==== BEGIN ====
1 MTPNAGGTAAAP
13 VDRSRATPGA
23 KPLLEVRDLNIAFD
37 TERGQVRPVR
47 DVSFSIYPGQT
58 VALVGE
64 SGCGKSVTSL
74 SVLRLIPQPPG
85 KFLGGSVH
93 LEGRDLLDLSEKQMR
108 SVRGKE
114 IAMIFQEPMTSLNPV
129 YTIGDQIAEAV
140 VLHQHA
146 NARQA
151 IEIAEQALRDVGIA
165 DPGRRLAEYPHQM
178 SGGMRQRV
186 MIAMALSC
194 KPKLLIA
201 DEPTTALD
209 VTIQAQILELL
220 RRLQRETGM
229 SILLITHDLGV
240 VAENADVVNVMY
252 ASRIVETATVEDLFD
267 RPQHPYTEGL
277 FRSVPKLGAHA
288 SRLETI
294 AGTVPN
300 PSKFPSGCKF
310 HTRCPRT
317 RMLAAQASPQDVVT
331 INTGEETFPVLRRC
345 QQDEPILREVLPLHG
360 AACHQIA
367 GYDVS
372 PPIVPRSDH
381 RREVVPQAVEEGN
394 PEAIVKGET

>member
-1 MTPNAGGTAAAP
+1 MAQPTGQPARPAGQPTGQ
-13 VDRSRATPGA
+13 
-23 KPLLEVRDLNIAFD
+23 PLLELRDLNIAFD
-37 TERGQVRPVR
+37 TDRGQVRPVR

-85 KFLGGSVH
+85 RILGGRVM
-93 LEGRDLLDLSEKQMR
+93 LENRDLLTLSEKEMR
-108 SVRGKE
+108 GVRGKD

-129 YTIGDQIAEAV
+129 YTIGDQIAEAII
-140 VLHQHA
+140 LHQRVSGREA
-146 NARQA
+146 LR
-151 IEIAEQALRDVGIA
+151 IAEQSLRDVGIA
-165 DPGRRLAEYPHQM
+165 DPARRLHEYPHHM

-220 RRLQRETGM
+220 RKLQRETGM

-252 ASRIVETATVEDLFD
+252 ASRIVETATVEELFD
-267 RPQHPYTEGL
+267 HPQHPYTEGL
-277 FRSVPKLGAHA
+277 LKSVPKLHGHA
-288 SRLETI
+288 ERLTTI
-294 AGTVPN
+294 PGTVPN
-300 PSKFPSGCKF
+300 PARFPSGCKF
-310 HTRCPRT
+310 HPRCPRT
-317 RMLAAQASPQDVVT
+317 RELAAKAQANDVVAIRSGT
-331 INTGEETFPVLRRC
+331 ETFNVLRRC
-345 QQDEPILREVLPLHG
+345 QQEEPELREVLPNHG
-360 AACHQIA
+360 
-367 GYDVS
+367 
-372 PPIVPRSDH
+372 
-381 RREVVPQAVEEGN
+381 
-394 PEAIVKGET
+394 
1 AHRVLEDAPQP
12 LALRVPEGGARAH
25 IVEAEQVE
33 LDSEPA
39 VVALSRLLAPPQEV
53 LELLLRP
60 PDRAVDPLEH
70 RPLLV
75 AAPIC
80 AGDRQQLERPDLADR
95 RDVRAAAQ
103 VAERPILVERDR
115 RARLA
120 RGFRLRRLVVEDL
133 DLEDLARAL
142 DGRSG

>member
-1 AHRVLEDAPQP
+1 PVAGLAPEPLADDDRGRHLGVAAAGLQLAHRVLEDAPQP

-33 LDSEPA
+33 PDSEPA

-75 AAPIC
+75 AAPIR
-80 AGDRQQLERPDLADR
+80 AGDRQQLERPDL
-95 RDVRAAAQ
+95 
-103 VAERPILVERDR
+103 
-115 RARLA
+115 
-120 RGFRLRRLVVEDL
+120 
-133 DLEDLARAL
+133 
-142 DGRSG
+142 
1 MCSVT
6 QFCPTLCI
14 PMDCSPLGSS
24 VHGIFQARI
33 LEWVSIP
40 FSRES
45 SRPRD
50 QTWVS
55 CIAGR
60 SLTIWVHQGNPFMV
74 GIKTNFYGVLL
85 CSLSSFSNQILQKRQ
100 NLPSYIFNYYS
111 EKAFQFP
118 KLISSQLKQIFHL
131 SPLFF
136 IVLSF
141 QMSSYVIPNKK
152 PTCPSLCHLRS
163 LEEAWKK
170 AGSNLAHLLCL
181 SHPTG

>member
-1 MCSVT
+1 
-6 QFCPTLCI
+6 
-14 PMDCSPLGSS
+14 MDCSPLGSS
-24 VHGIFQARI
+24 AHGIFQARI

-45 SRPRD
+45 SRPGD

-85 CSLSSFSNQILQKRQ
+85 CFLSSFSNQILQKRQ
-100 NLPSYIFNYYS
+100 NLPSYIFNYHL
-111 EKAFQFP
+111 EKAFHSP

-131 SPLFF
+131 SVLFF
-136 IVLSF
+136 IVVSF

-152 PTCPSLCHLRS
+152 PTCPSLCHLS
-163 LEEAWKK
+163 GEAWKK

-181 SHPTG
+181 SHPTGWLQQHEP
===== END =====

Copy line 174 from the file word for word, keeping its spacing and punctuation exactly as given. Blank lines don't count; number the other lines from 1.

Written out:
-131 SPLFF